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Warning for Kent food firms

16 February 2011

Kent’s food and drink businesses are on the up despite challenging economic conditions – but, warns a leading food sector lawyer, to sustain that growth they should be aware of recent changes in the law and the possible impact

At a dinner hosted by Vertex Law and Grant Thornton and attended by senior executives from the county’s food and drink industry, Sarah Whibley, who heads Kings Hill-based Vertex’s specialist food and drink sector team, outlined new legislation facing the sector and explained how it could affect them.

New regulations that came into force last year include the Groceries Supply Code of Practice, which aims to ensure fair dealing between large grocery retailers and their suppliers; national minimal age legislation, which now covers apprentice pay and updated Incoterms (from 1 January this year) applying to the sale, movement and delivery of goods; and, looking forward to this year, the implications of the Bribery Act 2010; new agency worker regulations and the limits on workers from outside the EU as well as the ongoing impact of the Companies Act 2006 and the possible reform relating to cooperatives.

Sarah also pointed out as from April 2011 land agreements, including leases, will be covered by competition law in the forthcoming Land Agreements Exclusion Order.

“There is so much legislation surrounding the production and supply of food and drink and it is vital that business owners are up to speed with the current regulations to prevent them falling foul of the law, and to prepare for the forthcoming regulations,” said Sarah.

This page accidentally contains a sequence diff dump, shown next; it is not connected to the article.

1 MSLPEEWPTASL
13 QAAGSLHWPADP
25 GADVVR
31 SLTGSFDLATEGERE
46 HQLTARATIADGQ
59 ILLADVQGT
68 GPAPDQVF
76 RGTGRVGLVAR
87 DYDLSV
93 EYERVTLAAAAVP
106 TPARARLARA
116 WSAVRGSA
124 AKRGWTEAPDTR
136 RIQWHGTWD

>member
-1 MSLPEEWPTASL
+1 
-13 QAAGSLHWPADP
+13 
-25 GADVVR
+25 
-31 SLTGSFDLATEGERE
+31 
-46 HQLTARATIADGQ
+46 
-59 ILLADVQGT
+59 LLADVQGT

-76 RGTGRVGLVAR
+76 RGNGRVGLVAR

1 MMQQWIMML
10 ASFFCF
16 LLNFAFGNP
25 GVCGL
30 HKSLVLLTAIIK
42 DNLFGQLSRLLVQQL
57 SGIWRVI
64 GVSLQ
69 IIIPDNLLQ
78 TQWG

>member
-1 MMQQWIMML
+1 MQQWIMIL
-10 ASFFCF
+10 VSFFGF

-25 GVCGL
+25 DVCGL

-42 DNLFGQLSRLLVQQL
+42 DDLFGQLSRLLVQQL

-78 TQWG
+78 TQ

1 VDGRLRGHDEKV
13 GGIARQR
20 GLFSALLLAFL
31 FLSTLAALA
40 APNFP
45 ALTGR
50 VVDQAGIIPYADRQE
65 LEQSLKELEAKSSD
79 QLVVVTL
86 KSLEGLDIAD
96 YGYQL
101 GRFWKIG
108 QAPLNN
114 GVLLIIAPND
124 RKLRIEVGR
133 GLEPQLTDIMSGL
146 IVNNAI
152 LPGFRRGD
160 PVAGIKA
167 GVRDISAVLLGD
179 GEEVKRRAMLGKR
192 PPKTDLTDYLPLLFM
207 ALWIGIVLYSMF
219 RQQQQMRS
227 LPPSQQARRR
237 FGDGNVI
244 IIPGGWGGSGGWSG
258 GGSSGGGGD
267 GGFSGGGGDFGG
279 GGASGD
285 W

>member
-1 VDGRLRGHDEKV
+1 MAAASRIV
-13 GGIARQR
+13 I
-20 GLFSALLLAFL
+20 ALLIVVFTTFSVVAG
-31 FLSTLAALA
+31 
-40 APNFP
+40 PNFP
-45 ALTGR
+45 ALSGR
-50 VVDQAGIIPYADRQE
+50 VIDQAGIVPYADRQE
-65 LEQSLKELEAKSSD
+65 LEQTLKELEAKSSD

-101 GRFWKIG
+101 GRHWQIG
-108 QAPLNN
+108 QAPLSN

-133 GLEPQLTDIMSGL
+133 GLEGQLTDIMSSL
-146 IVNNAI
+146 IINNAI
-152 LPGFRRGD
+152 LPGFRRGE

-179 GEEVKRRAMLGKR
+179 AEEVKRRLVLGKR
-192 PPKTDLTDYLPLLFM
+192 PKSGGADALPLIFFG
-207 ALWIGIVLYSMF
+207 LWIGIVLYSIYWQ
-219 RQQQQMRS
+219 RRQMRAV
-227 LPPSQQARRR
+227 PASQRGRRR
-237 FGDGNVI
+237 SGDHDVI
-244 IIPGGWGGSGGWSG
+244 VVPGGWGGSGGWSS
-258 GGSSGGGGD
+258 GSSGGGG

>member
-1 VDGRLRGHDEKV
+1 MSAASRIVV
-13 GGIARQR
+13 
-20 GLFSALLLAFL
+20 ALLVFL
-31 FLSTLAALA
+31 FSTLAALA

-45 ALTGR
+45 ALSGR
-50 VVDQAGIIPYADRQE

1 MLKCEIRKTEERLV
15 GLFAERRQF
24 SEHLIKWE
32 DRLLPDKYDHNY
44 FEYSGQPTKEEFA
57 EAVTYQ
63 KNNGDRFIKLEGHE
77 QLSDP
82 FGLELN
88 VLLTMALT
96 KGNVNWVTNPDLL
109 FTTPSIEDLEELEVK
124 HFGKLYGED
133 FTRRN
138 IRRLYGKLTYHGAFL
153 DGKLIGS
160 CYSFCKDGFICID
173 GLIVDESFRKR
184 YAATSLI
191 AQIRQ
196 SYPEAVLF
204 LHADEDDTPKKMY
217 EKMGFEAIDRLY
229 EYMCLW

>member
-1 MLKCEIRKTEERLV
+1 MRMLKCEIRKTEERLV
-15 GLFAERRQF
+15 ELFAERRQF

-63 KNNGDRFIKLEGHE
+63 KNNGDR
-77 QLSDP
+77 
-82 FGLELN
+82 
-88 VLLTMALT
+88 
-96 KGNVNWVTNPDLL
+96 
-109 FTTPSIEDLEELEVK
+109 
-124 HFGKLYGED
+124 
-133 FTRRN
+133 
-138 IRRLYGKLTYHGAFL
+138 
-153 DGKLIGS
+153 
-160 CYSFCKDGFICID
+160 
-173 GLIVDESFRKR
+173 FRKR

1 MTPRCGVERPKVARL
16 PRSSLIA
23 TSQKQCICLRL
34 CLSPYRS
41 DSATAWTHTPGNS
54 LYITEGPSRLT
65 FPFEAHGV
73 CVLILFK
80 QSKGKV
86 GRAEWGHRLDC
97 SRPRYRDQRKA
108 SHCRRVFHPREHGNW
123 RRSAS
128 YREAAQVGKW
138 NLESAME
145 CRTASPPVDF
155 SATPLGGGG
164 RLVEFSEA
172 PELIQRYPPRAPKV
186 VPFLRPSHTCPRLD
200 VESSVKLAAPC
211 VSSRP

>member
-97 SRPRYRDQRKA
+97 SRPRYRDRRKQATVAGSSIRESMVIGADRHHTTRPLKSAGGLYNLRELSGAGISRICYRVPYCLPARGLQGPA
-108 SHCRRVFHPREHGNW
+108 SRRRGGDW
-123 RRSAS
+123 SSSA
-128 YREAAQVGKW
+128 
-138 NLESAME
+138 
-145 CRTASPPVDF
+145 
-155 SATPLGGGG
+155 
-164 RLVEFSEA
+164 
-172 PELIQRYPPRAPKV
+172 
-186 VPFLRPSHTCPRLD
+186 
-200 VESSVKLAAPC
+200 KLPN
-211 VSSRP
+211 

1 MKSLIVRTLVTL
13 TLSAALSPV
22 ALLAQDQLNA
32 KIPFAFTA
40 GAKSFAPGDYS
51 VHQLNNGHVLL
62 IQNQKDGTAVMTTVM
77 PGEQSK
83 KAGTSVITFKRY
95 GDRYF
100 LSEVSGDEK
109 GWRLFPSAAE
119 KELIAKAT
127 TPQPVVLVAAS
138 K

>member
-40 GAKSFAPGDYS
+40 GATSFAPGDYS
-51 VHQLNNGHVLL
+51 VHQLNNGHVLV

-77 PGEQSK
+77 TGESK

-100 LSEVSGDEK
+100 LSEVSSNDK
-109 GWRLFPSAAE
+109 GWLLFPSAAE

“The new legislation doesn’t just affect the day to day working of the businesses – it also impacts on how they do business – and managers are advised to keep up to speed with all the do’s and don’ts to ensure the smooth running of their companies.

“In Kent we have some of the finest food and drink producers in the UK. There are signs that the sector avoided the worst effects of the recession and is feeling well placed to grow and prosper – it is an encouraging picture.”

The dinner was held at Bradbourne House, East Malling, and as well as hearing about the legal issues facing the industry, Stuart Stepney of Grant Thornton’s Food & Beverage sector group presented the key findings from the firm’s report ‘Targeting growth: challenges and opportunities for the UK Food and Beverage sector’.

Stuart commented: “In terms of mergers and acquisitions in the sector, 2011 has already seen activity. Premier Foods and Northern Foods have both made recent headlines with significant transactions taking place, which has highlighted the deal opportunities within the sector.

“At a regional level we are seeing businesses emerge from the economic downturn and are ‘cautiously optimistic’ about the future. Once again they are looking at acquisitions as a way to grow more rapidly in an ever challenging market place.”

After a meal of locally sourced produce prepared by Bradbourne House’s chef Scott Anderson, guests heard from guest speaker Marion Regan, managing director of Hugh Lowe Farms Ltd, who spoke of food security and other recent events which raise the issue of how the county sustainably produces quality food for an ever-growing population.


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